Veritaserum and Controlled Substances in the Magical World
An original editorial by Stuart C.
In the course of the Harry Potter
story, we have been introduced to the potion
Veritaserum on several occasions; but we have actually seen it administered only
once, to Crouch Jr., at the end of GoF. Snape threatens Harry with it on one
occasion; Umbridge attempts to administer it secretly to Harry in OoTP (not
knowing Snape provided her with fake serum), and threatens it again at the end
of Book 5. Yet only one time do we actually get to see its effects--when
Dumbledore doses Crouch, Jr.
We know, too, that the Ministry of Magic strictly regulates the application of
Veritaserum. Dumbledore, who demonstrates little patience with Ministry
bureaucracy when the need is urgent, doesn't hesitate to give Crouch Jr. the truth
serum. Given the circumstances and Harry's tale of Voldemort's rebirth, time is
of the essence and Dumbledore must discover what Crouch knows as quickly as
possible. Umbridge, of course, has no scruples about Ministry regulations when
it comes to her unbalanced quest to ruin Harry and his allies. But why is
Veritaserum so srictly controlled? What are its uses and effects?
We have seen countless examples of controlled substances in the magical world, as
well as strict regulations for the use of a multitude of spells, especially the
Unforgivable Curses. The Ministry carefully regulates practically everything in
the magical realm: restrictions on underage magic, OWLs and NEWTs, licenses for
certain forms of magic, trade in magical substances and creatures, the Floo
Network, etc. Lest we be too hard on the Ministry, it should be noted that there
is good reason to regulate the practice of magic; one has only to look at the
cases that come into St. Mungo's or the tragic death of Luna Lovegood's mother to
To understand the reasons behind the tight restrictions on the use of
Veritaserum, it is helpful to compare the use of this potion with the
Unforgivable Curses. As we all know, J.K. is a great defender of human rights
and the importance of free will. Other editorialists have pointed out why the
Unforgivable Curses are forbidden: the Cruciatus Curse inflicts tortuous pain,
the Imperius Curse deprives one of free will, and the Killing Curse destroys
life. The only time the Ministry has ever permitted the use of these curses is
against the Death Eaters at the height of Voldemort's reign of terror. Even
then, many like Dumbledore thought such actions to be wrong, since it
compromised the very principle that led to the curses' regulation in the first
place. Dumbledore is a man who knows how to love his enemies, seeking their
redemption rather than their destruction.
Veritaserum is in a category not unlike the Unforgivable Curses. The potential
for abuse is great. Essentially it deprives a person of their free will in
responding to interrogation. Naturally, it has its legitimate uses, as
Dumbledore knows, but on the whole poses a great danger if used indiscriminately.
Information that ought to be concealed may be brought to light before the wrong
people. The bottom line: truth can be a dangerous thing.
Nevertheless, Veritaserum also has the limitation of not really providing the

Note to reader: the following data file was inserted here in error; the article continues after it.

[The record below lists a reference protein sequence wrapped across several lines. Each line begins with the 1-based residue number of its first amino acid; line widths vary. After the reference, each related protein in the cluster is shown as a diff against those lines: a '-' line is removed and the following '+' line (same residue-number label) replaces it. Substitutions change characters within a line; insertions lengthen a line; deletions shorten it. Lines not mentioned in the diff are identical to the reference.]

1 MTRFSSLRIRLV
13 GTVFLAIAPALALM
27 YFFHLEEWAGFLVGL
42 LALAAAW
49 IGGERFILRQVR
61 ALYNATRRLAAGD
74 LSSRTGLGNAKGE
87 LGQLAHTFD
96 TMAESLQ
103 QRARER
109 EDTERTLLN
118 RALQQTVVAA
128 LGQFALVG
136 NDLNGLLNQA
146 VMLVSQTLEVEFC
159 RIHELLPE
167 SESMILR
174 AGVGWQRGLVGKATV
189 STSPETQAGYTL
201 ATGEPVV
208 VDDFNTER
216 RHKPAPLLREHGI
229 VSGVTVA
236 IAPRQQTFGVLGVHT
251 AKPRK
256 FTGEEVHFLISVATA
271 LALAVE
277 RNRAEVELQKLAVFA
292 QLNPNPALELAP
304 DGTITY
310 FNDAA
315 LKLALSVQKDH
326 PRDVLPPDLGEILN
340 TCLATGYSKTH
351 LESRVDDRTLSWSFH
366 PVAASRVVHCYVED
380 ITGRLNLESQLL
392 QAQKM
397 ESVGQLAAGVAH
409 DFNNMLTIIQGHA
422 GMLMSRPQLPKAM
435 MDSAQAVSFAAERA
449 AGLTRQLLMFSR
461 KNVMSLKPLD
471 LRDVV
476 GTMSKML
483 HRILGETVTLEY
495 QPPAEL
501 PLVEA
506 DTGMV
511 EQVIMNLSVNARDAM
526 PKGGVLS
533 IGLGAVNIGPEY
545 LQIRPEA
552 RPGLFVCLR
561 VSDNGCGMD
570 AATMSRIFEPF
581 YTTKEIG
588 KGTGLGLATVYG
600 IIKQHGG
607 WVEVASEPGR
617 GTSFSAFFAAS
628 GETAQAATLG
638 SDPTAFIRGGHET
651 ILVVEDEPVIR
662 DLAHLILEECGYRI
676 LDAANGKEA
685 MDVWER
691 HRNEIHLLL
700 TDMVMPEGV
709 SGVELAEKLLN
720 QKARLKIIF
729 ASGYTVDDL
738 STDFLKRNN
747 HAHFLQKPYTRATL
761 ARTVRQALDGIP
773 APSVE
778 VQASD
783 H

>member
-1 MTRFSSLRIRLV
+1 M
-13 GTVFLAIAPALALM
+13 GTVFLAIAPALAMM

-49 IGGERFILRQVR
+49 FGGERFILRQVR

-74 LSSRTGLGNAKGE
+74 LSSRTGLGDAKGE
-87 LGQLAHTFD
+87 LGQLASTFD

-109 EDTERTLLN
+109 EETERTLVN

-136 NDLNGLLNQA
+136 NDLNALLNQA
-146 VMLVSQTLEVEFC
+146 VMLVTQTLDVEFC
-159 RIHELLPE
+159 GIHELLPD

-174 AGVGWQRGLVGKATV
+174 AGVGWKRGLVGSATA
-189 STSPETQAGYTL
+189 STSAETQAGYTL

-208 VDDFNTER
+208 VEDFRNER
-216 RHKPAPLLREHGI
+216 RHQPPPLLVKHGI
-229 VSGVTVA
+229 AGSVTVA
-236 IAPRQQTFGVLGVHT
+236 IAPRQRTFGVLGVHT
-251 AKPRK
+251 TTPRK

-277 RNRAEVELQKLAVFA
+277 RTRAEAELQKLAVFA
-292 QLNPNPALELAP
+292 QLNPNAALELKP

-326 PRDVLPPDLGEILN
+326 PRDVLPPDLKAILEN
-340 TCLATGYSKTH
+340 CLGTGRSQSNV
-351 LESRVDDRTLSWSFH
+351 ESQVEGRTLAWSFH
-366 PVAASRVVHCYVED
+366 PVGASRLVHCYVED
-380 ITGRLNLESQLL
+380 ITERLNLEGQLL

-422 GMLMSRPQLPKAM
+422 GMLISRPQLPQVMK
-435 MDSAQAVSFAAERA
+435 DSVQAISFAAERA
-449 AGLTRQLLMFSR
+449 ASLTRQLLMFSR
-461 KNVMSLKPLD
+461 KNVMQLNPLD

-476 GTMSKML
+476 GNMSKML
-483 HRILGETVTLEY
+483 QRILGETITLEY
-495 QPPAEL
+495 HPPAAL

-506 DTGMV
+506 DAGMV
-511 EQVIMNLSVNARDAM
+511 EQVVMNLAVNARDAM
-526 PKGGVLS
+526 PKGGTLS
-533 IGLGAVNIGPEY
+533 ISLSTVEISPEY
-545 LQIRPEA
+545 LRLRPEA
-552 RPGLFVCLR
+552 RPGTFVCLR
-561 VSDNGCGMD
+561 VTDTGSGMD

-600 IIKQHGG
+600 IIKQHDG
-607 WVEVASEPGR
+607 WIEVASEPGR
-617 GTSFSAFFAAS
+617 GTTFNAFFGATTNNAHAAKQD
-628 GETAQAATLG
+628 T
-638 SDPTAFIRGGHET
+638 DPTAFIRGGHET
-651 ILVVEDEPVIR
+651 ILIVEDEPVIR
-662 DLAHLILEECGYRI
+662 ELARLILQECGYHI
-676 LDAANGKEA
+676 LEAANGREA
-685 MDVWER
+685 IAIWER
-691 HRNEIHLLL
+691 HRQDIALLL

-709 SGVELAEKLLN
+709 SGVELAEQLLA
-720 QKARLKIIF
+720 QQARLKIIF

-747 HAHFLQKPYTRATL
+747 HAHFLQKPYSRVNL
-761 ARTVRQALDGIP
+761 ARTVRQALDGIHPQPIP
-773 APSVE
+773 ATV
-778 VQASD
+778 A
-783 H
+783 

truth itself. Because it is administered to a person, only what that person
perceives as true will come out of their mouth. If one were to take everything
that is admitted under the influence of Veritaserum as the absolute truth,
terrible errors could occur, just as we are often mistaken in our own perceptions of
things. Imagine for a moment that at his trial Karkaroff had named Snape as a
Death Eater under the influence of Veritaserum instead of as a bargaining chip.
If the Ministry thought Veritaserum an infallible means of producing truth,
Dumbledore's intervention on Snape's behalf would probably have been in vain.
However, the Ministry knows that Veritaserum is not infallible, but can only
provide truth about what a person knows or believes to be true.
There is also the moral question of what one has a right to know and how. If I
were to wander into an Edinburgh coffeehouse and find a sheaf of papers
containing the whole outline of the Harry Potter series accidentally left there
by one J.K. Rowling, I doubt I could resist the temptation to read it before
returning it to her. But would someone else be justified in dosing me with
Veritaserum simply because millions of fans want to know that same information?
Just as the Imperius Curse is unforgivable because it denies an individual free
will, so does Veritaserum negate free will by compelling cooperation. To what
extent can a confession be forced? Veritaserum is more harmless than the
Cruciatus Curse as a form of torture, but morally it is a fine line. Umbridge
crossed it when she couldn't get Veritaserum to force a confession out of Harry,
and so she was prepared to resort to the Cruciatus Curse.
Veritaserum, like so many other controlled substances in the magical world, is
justly regulated because of its potential harm to oneself or others. Like
certain magical elements or creatures, one must really know what one is doing to
apply it properly and judiciously, understanding both its potency and its
limitations. The indiscriminate use of Veritaserum would wreak havoc. While it
would seem to be an easy cure-all for discovering truth, one must remember that
it provides us not so much with reliable truth as subjective knowledge.